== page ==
For greed all nature is too little, warned the Roman philosopher Licius Seneca.
The saying seems an apt one today, when overexploitation is a common phenomenon. Objects of rarity and plants or animals with medicinal properties often suffer from over-harvesting.
China is one of the countries that has been singled out for its pursuit of medicines (or perceived culinary delicacies) sourced from endangered species, such as bear paw, rhinoceros horn, tiger bladder and shark fin, to name but a few.
And in the very near future, a highly-priced herbal remedy little known to the West could also become the source of further environmental concern.
Cordyceps, or ‘dong chong xia cao’ (which means winter worm summer grass), is formed after a type of parasitic fungus germinates in the larvae of ghost moths. It is found on the Tibetan Plateau and in the Himalayas at an altitude of 3000 to 5000 metres. This means it can be retrieved from parts of Tibet, Qinghai, Gansu, Yunnan and Sichuan, as as well as India, Bhutan and Nepal.
The cordyceps holds an esteemed position in traditional Chinese medicine. It was discovered about 1,500 years ago by herdsmen who observed that livestock became energetic after grazing on the plant.
Subsequently, an imperial physician in the Ming Dynasty used it to develop medicines and remedies. Today, it is believed to assist in the treatment of lung, heart and kidney diseases, as well as help in cases of fatigue, cancer and sexual dysfunction.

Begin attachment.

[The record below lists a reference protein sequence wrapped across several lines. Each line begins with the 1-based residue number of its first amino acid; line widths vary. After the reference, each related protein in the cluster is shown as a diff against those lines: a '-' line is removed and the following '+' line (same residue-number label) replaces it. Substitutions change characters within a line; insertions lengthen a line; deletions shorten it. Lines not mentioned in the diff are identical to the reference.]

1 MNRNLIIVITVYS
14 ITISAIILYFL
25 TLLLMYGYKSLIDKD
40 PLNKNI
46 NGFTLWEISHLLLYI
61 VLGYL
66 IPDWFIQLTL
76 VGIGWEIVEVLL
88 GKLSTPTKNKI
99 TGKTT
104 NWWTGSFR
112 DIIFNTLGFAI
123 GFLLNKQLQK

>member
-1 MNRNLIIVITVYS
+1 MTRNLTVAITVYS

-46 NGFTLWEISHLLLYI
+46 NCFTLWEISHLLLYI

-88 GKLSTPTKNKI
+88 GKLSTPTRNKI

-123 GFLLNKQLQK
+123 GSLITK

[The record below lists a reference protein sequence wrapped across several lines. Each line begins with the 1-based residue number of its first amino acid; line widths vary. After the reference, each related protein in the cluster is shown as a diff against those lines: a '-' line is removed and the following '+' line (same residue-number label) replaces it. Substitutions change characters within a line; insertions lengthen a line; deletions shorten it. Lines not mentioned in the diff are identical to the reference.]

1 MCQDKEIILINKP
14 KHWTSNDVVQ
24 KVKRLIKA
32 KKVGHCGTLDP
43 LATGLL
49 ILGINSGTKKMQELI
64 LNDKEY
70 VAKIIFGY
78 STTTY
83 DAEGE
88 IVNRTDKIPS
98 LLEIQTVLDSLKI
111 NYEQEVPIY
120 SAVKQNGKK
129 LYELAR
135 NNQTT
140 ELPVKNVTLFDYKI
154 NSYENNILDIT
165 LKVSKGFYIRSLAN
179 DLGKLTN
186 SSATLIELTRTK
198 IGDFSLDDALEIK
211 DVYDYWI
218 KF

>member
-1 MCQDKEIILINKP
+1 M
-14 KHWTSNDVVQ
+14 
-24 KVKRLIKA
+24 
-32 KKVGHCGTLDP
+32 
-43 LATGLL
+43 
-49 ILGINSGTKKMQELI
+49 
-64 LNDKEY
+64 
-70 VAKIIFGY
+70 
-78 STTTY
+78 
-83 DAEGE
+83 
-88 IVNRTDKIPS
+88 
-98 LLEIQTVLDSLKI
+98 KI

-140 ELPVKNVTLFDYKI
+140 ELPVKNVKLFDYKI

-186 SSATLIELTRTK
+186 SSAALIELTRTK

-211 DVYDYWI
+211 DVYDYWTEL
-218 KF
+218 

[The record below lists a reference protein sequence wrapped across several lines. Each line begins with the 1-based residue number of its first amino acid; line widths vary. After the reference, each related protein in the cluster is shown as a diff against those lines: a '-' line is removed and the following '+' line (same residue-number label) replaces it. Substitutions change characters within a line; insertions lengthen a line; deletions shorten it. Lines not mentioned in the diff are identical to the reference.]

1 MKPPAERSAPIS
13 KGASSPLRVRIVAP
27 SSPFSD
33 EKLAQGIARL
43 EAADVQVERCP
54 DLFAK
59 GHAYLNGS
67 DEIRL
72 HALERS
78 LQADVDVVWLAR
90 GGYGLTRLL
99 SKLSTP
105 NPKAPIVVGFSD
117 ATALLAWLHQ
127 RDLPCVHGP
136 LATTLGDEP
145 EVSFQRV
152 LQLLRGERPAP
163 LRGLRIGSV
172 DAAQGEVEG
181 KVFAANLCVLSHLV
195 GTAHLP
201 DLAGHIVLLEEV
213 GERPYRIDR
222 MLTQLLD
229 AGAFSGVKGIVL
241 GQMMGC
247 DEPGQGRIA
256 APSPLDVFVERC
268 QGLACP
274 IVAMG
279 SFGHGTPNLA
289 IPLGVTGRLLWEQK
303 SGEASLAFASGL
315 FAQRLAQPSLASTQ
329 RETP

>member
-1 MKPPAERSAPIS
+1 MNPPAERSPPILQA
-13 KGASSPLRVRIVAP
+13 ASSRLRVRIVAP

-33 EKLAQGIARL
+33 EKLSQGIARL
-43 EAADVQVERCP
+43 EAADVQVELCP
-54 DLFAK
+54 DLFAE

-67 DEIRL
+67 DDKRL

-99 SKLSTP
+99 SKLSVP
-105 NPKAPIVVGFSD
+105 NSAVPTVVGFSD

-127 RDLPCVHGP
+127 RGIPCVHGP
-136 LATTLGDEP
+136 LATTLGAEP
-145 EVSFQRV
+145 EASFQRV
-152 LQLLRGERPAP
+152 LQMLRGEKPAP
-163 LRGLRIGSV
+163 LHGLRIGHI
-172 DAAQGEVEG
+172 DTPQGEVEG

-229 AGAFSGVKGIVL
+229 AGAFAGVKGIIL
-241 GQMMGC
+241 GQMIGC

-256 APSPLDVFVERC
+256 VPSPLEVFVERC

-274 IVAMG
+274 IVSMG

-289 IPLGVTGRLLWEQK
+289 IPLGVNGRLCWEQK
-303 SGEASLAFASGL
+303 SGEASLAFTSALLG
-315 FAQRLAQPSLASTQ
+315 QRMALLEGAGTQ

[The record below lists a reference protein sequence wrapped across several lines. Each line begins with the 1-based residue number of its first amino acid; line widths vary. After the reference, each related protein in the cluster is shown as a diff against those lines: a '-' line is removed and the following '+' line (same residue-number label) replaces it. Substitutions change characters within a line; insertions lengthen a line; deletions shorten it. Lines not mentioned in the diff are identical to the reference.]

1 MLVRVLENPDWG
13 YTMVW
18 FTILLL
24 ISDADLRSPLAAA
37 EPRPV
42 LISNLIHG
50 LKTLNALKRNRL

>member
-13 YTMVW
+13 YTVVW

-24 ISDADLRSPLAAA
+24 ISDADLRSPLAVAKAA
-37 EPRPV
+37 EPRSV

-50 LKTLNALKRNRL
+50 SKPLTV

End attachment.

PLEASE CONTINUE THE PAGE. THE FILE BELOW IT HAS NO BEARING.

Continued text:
So the gathering of cordyceps has become an important secondary source of income for the nomads living on the Plateau. Each year, when spring arrives, many head to the highlands in search of the fungus. In Yushu in Qinghai province, a key centre for cordyceps trading, more than 200,000 people venture out into the grasslands.
The collectors are motivated by rising prices for their haul. A kilogram of cordyceps is sold (on average) for Rmb40,000 to 80,000, but a quality batch could fetch as much as Rmb200,000 ($29,200).
But the trade is destroying the grassland. Cordyceps collectors need to dig a square pit of 30 centimetre width and 10 centimetre depth for each specimen of plant that they gather. After digging, many don’t bother to refill the hole, leaving little chance for the meadow to restore itself naturally.
This is leading to soil erosion and grassland degradation. On top of that, the collecting season brings wider disruption in the trampling, tent-building, water collection, cooking and transportation of the digger population. Each collector can destroy up to a thousand square metres of grassland each year, according to People’s Daily Online.
While local governments have gradually introduced measures to control the collectors’ activities, there is no sign that the herbal ‘gold rush’ is on the wane.
Meanwhile, researchers have found the population of cordyceps has dropped significantly, even in what used to be fertile areas for the plant in Qinghai and Tibet.
Locals say that 10 times as much of the fungus could be found 25 years ago, a reflection of how over-pillaged and endangered it has become.
The implications go beyond the scarcity of a particular type of herbal medicine. With an area four times the size of France, the Tibetan Plateau is one of the most ecologically diverse landscapes on earth. Further deterioration of this vast land – due to the destruction of the grasslands – could have severe (and unpredictable) consequences.
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